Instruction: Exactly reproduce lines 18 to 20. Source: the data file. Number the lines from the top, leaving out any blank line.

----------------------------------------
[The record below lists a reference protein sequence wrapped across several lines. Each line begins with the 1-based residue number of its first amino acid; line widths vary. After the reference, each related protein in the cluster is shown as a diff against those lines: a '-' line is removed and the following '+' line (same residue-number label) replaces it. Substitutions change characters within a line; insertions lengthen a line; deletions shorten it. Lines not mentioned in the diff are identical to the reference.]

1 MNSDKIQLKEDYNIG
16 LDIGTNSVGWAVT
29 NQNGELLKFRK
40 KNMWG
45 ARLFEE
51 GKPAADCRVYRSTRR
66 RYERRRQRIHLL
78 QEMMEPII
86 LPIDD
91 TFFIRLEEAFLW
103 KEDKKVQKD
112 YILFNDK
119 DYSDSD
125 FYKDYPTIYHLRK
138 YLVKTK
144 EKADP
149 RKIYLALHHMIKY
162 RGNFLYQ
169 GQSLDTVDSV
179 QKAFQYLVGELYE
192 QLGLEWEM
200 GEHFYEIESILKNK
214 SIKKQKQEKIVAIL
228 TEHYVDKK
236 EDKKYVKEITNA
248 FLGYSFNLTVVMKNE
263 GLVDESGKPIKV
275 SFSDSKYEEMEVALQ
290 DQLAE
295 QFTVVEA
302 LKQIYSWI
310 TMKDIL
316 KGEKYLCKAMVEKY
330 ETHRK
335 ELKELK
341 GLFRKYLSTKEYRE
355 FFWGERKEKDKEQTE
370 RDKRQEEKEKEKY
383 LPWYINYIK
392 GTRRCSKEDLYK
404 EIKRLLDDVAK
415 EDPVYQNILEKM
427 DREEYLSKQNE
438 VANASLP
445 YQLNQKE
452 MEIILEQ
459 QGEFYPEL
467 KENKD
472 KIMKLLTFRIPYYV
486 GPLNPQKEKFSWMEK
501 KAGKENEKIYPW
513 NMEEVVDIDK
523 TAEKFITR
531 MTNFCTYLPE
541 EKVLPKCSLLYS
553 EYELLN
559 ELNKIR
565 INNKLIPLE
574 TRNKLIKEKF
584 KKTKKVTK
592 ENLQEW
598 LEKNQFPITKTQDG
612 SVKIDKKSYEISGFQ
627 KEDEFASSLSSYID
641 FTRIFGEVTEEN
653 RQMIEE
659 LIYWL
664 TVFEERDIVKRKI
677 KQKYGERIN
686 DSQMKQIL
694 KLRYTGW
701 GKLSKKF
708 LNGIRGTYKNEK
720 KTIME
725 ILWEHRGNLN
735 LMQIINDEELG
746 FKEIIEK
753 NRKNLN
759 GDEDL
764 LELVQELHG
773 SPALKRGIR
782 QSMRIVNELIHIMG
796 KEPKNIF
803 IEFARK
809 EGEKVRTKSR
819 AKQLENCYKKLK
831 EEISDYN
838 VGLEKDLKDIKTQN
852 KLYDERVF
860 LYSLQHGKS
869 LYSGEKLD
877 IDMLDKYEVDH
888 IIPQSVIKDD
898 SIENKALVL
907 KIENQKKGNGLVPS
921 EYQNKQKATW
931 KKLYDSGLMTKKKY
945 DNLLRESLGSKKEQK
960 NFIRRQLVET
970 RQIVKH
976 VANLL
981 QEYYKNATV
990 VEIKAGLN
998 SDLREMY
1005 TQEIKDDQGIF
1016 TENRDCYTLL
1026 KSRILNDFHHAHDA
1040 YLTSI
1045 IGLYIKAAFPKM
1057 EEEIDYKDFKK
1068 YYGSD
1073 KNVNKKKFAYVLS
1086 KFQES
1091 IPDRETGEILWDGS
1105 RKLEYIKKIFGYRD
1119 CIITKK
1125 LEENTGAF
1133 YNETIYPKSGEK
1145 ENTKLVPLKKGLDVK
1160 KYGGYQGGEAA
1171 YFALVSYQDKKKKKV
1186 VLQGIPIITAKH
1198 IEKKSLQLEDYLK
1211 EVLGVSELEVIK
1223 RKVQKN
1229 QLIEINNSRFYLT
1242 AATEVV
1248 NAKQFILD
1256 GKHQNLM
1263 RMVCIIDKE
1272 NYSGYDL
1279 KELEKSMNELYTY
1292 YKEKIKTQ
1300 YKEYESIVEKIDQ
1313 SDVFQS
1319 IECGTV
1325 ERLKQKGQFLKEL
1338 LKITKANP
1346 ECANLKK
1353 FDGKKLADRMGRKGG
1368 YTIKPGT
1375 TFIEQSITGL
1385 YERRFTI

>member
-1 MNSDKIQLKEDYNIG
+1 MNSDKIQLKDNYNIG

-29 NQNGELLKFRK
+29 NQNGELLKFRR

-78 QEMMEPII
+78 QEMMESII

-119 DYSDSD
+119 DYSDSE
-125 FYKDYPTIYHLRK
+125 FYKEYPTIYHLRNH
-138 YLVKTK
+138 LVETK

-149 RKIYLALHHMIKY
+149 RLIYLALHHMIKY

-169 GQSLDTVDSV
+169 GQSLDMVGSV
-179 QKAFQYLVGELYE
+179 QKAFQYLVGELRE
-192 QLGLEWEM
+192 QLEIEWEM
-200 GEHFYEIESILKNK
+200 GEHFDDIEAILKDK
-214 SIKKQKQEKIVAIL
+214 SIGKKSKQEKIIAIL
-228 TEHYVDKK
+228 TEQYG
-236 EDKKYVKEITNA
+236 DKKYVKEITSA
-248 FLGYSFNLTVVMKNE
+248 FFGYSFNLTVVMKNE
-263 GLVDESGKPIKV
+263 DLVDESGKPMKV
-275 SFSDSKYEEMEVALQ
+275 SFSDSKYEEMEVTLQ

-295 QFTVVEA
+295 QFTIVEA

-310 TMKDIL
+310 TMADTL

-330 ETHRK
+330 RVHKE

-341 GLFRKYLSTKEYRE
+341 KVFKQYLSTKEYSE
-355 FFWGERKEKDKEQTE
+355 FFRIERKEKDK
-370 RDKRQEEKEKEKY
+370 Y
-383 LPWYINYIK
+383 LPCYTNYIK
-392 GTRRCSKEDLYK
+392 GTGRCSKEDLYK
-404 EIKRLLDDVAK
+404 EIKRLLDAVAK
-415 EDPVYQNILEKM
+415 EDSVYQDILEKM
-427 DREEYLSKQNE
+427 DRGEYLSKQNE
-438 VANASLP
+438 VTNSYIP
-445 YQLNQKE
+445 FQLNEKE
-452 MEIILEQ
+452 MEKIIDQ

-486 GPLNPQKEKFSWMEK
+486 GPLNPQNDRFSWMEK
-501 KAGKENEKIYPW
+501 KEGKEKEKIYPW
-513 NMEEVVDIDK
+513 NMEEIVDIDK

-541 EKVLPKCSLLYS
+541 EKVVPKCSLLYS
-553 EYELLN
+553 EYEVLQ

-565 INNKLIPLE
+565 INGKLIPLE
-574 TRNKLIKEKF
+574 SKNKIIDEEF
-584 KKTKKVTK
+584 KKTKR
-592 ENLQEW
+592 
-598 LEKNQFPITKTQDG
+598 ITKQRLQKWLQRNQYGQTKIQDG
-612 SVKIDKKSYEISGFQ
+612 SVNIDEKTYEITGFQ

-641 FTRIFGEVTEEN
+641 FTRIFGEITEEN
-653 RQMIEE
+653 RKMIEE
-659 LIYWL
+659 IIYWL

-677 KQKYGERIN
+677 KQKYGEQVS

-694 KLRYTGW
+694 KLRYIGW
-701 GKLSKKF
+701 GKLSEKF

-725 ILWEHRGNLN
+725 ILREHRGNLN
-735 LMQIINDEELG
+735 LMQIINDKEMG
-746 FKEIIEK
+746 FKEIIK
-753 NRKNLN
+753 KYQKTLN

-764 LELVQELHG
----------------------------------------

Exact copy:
149 RKIYLALHHMIKY
162 RGNFLYQ
169 GQSLDTVDSV